The political changeover in the Punjab has put a question mark on the progress of the multibillion-dollar Ravi Riverfront Urban Development Project
egime changes are known to affect development projects. The recent exit of the PTI-led Punjab government from the assembly has put a question mark on the progress of a number of mega projects, chiefly the multibillion-dollar city project on the Ravi Riverfront, which was being hyped as a potential game-changer.
The project has hit snags several times — when Sardar Usman Buzdar, the then chief minister, was toppled; and, later, when stories of large-scale corruption, illegal appointments and serious anomalies in its ranks surfaced. The FIA also started an inquiry into the process of purchase of private land by the Ravi Urban Development Authority.
It would be interesting to see if the mega project, planned over 102,000 acres of land and involving the construction of three barrages — one near Shahdara, the other on M2 (motorway) and yet another near the Hadiara drain — will take off during Caretaker Chief Minister Mohsin Naqvi’s tenure.
Chaudhry Parvez Elahi, the former chief minister, had eagerly taken charge of the project started by the Buzdar government. However, neither Hamza Shahbaz nor Prime Minister Shahbaz Sharif had shown any interest in it. Those privy to government circles suggest that the PM has expressed his displeasure over the corruption scandals. Though, a formal announcement is yet to be made in this regard, it is alleged that 40-odd illegal appointments to key positions were made in the RUDA, in sheer violation of rules and regulations. Those at the helm of affairs in the authority are allegedly trying to cover this up.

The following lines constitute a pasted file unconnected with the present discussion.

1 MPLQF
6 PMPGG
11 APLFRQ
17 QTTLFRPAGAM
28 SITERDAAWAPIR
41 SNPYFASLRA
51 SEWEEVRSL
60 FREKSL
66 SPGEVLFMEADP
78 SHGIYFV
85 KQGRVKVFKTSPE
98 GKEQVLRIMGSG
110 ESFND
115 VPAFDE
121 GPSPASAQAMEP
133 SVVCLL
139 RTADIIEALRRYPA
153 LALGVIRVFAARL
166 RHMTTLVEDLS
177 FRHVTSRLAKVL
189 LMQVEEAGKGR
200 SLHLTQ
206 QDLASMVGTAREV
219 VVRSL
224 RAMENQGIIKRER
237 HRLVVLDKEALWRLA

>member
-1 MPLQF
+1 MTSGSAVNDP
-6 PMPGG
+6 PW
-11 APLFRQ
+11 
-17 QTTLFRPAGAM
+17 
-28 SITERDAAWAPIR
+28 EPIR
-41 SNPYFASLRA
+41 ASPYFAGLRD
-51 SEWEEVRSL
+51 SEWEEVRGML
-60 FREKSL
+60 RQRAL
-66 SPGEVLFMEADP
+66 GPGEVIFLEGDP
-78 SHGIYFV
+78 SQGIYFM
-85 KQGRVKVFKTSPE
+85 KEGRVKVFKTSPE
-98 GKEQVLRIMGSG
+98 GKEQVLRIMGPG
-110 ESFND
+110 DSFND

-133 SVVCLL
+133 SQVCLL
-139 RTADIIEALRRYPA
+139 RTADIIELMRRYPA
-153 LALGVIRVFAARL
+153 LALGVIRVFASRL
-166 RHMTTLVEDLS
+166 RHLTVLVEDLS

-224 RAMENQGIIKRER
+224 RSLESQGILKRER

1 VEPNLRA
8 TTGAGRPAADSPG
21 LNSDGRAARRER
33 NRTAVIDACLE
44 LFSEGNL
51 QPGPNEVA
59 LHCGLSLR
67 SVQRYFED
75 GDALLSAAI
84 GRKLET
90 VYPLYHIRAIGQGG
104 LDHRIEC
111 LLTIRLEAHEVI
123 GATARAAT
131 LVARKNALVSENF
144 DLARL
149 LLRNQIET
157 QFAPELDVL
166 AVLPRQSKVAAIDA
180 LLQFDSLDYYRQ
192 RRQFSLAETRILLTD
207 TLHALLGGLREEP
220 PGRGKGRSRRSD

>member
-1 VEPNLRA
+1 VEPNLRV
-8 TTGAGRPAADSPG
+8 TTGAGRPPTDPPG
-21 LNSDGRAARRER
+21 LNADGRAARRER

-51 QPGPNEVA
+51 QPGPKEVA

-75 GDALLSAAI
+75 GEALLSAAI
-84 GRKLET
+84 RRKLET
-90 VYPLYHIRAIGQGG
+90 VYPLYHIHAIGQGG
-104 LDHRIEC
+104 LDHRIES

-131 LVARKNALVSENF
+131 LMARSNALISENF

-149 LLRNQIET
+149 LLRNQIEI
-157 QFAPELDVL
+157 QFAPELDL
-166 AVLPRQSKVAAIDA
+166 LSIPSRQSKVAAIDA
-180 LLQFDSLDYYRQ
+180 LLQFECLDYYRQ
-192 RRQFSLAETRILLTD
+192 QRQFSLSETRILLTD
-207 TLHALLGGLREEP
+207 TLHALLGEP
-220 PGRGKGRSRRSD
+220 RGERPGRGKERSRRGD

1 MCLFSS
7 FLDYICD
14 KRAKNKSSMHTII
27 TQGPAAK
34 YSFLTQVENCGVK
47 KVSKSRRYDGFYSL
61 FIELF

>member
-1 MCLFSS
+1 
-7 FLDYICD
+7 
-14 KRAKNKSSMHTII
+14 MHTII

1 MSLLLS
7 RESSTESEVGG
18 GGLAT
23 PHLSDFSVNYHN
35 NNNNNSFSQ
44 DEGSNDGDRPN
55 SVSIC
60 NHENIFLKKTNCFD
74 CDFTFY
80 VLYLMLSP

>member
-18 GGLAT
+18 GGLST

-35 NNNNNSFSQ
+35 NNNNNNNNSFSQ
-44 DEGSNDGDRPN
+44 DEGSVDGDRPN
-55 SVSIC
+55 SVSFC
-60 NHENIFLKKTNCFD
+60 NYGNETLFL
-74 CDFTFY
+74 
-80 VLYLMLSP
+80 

The Ravi Riverfront Urban Development Project was touted to mitigate environmental problems including water shortage and unplanned development. However, it has turned essentially into a real estate project against which a large number of farmers and landowners are up in arms. The stakeholders have approached the courts in pursuit of justice. This has hampered the progress on the project.
Waqar Ahmed, a landowner, says, “Last year, the RUDA team destroyed our wheat field. They claimed that the land belonged to the state.” Ahmed also says that his crops of potatoes and pumpkins were destroyed twice in the last six months, to discourage him from farming on the land.
Rashid Ahmed, another farmer whose family owns 63 acres of agricultural land 20 kilometres off the city, has a similar story to share: “They not only flattened our crops of maize, wheat, pumpkin and potatoes, but also seized water pumps and lodged police cases against me and my family members.”
30-year-old Rehmat Bibi, who works at a farm that was bulldozed by the RUDA team, says, “I pick lemons, potatoes and other seasonal crops for Rs 500 a day. But they destroyed it all. We now have nothing to pick, no wages to earn and no food for our children.”
In 2021, the Public Interest Law Association of Pakistan had approached the Lahore High Court to challenge the legality of land acquisition by the RUDA. In January ‘22, the court had declared the process of land acquisition as ultra vires (beyond the legal authority of the RUDA) and offensive to environmental laws. However, a few days later, the Supreme Court suspended the High Court’s ruling and gave the RUDA the go-ahead to the extent of the land that had been acquired and whose owners had been compensated.
In October last, the PILAP, represented by Advocate Rafay Alam, filed a petition at the LHC to complain that the RUDA was making fresh acquisitions in contravention of the Supreme Court judgment. The LHC then restrained the RUDA from carrying out land acquisition beyond the orders of the apex court.
The writer is a senior journalist and can be reached at ahsanzia155gmail.com